PARIS (AFP) - Paris Saint-Germain (PSG) is pushing the idea that football is part of the entertainment industry central to its strategy as it strives to become a "global brand" and attract new fans.
In pursuit of the worldwide ambitions of its Qatari owners, PSG is not just recruiting global football stars such as Neymar, but is also multiplying partnerships outside sport and moving into music, fashion, cinema, e-Sport and even "escape games".
In early December, club president Nasser Al-Khelaifi took his squad to pose for the cameras with Mickey and Minnie the day after PSG beat Lille, and just as the Most Valuable Player at the Super Bowl did for many years, they went to Disneyland to celebrate.
Now, the club has turned its stadium Parc des Princes into a theme park, hosting an "immersive" escape game called Inside PSG on non-match days into at least April.
The idea is not new.
Lyon was the first French football club to organise this type of game at a sports venue, but PSG has gone beyond of the classic version of the game - solving puzzles to escape a single room in an hour - by offering "a mission" that visits parts of the Parc usually inaccessible to fans.
Moving between the dressing rooms, players' tunnel and the VIP boxes, competitors have an hour and a half to interrogate some 15 actors playing roles including coach, security chief and official photographer and find a lost object needed for a match that kicks off in 90 minutes.
Inside PSG is the latest effort in a series of marketing operations targeted at culture and entertainment.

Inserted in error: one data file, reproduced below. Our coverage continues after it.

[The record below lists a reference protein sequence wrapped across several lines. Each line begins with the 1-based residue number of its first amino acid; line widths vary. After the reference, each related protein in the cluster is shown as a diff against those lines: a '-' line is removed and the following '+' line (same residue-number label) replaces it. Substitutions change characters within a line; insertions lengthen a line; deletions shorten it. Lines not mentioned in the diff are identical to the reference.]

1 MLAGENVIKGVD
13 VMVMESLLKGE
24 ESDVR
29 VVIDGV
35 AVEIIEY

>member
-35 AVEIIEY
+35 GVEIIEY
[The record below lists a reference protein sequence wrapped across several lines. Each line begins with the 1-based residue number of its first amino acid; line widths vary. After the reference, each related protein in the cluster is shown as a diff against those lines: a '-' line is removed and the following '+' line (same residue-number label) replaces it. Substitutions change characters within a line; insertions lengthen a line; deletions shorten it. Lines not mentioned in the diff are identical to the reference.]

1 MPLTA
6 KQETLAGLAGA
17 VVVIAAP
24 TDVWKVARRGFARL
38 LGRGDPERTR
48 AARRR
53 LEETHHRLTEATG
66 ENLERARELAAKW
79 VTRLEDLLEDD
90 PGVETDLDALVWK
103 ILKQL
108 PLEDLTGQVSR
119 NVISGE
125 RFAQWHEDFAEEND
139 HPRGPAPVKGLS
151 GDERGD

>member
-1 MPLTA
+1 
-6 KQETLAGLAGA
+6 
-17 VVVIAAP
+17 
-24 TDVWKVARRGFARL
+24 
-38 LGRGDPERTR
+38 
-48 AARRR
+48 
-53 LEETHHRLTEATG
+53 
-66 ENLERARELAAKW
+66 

It comes after a partnership with the Rolling Stones, which allowed the club to sell PSG merchandise using the group's famous "tongue and lip" logo, a Justice League promotion which paired Neymar with Batman and Kylian Mbappe with the Flash, the creation of a PSG e-Sports team and the appearance of a redesigned club shirt on the catwalk of street couture label Koche during Paris Fashion Week.
"The idea is to cover the areas that interest everyone," Fabien Allegre, PSG's director of marketing and brand development, told AFP.
He said he hopes to use the game to attract families "who don't know PSG but tomorrow could become fans of the club".
"When you want to become a global brand, you have to enlarge your scope and do anything that others either won't allow themselves to do because of their history or cannot do because they don't have the good luck to have Paris in their name or the Eiffel Tower in their logo," he said.
"They want to show that PSG is not just a sports club but also entertainment," said Pierre-Henri Londner, co-founder of Team Break, the company that created the PSG game.
Is there a risk that this strategy of "sportainment" and the effort to "recruit" beyond the frontiers of football will offend traditional fans, notably PSG's infamous ultras?
"To do it without alienating existing fans - it can't become pure entertainment, but that balance is extremely difficult to achieve," Frank Pons, director of the International Observatory of Sports Management at Laval University in Montreal, told AFP.
Although the club no longer runs tours of the Parc, PSG has found a way to avoid relying simply on match days for revenue and "make the stadium profitable 365 days a year", said Pons.
"In accessing a new 'fan base', it is going to look for other types of income that it doesn't have at the moment," Pons said.
Allegre says that the strategy is a logical response to the outlay on players Al-Khelaifi undertook in the summer and looked towards Barcelona, which attracted more than 1.7 million visitors to its stadium in 2015.
"We are lucky enough to have a president who has invested heavily this summer and we must also respond with revenue growth," he said. "When you look at the queue for stadium tours at Barcelona, that's something important in the club's business plan."
Allegre said he hopes to attract "50,000 to 60,000" customers "in a first run of 60 dates". With tickets costing €22 (S$35) for children and €27 for adults, and 12 sessions a day, Inside PSG could generate more than €1 million of revenue.
Will that give a little push to the club's finances as it races to present a budget in the spring that is in line with European football governing body Uefa's Financial Fair Play requirements?
"It can't hurt," says Allegre.